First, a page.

ENDED - WINNERS ANNOUNCED - Official BYC Mini Contest #3 - Tell us your funniest poultry story and y

Discussion in 'Sponsored Content, Contests, and Giveaways' started by sumi, Dec 10, 2015.

  1. sumi

    sumi Égalité Staff Member

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    Rep of Ireland



    Hey everyone! 2015 is nearly over and we decided to ring in the new year on a humorous note. We would like you to share your funniest chicken, or other poultry related story and if your story makes us laugh, you can win a 2016 BYC Calendar!

    RULES:

    1. Post your funniest chicken story as a reply to this thread. Must be between 100-250 words.
    2. Only one entry per member will be accepted.
    3. The TWO funniest stories will each win a free 2016 BYC Calendar!
    4. Have fun!


    **WE WILL ACCEPT ENTRIES UNTIL THE 28th OF DECEMBER 2015**
     
    Last edited: Jan 3, 2016
  2. generaldsherman

    generaldsherman Chillin' With My Peeps

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    I have gotten into raising chickens only this year. After my original 3 pullets began to grow up, I decided to add a couple more to my flock. This was only a couple of weeks ago.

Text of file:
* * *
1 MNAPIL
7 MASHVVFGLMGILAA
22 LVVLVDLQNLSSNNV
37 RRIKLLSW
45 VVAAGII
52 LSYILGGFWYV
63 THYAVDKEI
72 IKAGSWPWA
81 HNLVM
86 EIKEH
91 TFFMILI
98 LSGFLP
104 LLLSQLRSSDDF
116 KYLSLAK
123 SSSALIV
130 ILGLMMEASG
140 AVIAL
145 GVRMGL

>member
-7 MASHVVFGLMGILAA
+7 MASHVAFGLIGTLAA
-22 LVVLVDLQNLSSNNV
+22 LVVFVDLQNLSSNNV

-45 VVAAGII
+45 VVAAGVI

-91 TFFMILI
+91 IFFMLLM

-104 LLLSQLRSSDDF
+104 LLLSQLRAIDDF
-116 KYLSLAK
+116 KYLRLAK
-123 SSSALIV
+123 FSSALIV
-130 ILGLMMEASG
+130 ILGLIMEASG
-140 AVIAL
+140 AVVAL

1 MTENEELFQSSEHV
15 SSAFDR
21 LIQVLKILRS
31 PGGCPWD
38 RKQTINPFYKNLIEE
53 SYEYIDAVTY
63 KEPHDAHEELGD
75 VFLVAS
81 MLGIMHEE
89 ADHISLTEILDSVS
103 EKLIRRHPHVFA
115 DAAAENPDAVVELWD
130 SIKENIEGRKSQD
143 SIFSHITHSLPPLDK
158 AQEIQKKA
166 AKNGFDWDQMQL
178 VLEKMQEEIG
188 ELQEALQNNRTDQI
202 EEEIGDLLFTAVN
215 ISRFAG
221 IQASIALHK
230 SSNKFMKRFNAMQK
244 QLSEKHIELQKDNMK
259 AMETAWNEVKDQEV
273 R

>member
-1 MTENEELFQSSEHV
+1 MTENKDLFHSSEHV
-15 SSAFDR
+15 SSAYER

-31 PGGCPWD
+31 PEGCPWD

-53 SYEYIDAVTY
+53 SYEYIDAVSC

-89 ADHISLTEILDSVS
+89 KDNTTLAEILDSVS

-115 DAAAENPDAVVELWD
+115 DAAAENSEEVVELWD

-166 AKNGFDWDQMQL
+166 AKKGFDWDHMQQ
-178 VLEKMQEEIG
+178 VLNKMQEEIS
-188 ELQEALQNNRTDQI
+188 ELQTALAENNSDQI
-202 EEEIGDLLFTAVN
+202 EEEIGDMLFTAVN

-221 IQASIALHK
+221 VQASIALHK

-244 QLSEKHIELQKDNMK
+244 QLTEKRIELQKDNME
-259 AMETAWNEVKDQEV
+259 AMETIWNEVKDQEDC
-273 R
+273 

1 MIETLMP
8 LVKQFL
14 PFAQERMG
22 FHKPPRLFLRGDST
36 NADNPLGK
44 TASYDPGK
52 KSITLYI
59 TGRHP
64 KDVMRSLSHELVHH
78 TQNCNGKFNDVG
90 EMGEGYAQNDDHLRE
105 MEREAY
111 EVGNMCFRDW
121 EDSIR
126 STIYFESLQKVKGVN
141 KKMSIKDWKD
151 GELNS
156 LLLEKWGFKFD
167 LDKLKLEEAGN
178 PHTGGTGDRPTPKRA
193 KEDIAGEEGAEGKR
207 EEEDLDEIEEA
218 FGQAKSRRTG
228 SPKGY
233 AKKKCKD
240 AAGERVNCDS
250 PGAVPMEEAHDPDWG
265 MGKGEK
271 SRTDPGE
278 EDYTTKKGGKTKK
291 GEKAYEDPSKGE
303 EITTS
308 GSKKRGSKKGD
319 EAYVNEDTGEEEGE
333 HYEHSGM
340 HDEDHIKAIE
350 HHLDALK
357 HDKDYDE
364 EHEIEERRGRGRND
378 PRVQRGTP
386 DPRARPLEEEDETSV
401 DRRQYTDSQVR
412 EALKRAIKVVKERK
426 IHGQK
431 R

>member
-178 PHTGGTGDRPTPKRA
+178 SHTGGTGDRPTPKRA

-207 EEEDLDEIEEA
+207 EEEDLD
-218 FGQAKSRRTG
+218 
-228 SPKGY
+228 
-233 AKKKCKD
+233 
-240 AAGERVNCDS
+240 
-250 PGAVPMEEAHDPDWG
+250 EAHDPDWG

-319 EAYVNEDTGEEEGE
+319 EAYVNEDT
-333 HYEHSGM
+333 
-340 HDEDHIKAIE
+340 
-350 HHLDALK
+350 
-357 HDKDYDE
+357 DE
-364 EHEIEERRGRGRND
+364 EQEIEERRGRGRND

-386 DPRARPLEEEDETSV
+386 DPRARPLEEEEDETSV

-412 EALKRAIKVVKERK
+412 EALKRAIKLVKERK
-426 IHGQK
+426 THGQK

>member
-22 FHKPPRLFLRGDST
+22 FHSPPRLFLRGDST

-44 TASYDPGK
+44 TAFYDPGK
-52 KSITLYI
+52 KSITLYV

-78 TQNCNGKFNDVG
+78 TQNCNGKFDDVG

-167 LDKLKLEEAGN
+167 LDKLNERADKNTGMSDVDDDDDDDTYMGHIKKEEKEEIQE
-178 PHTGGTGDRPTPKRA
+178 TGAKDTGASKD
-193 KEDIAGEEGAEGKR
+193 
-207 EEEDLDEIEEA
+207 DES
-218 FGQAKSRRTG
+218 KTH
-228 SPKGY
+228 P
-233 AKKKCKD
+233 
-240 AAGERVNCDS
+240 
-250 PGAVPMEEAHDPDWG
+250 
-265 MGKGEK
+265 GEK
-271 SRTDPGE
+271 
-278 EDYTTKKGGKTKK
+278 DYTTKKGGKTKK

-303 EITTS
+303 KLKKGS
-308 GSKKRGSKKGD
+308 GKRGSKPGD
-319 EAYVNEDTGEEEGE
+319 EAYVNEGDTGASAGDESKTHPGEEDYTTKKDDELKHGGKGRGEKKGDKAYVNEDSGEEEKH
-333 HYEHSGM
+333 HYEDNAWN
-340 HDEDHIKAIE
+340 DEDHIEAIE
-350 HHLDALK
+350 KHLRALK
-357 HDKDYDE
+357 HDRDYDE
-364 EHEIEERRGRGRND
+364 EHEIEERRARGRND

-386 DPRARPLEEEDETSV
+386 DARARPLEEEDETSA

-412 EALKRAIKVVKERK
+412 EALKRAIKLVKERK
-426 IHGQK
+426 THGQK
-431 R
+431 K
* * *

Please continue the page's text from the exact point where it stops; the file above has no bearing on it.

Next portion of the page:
At the same time, my neighbor-to whom I had given a chihuahua that did not get along with my roommates dog- told me he was going to move and couldn't take the dog with him. As my roommate had moved out, I said I'd take back the boy I'd given to him, especially since my little girl chihuahua missed her friend. He came back home just before Thanksgiving, just after picking up two small chicks from a hatchery in Queen Creek, AZ.

    Nani, my girl dog, has always been a mommy to the chicks. She started this with the original trio of birds, watching/guarding her friends. She took to the baby chicks immediately, mothering them like a good mommy dog (AKA, giving them baths when she could get to them, cleaning the "kennel" whenever a chick I was holding had an accident, so on).

    Odie, the boy dog, did not take to them at first, or rather, took to them a little too much. He got in trouble for chasing the big girls once, and then settled down. After a couple of weeks, he began to notice how Nani was mothering the baby birds. One evening this week, while I was holding the two chicks, he decided he was "daddy" and began cleaning them, too, much to Nani's dismay-she got jealous and yelled at him for bothering "her babies"; he didn't care.

    At least my chickens will be clean and safe from all things a pair of chihuahuas can chase off![​IMG]
     
    Last edited: Dec 10, 2015
  3. Katrina113

    Katrina113 Out Of The Brooder

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    This is my first year with chickens. Late this summer we built an addition to the run for the winter, and our 8 girls have taken to this area quite well.

    The other night, they insisted on sleeping out in the run, instead of roosting in the coop, as it had been a really nice day. My hubby had told me that five of the girls were on the "chicken enrichment" - a ladder style roost. The remaining 3 were elsewhere in the run.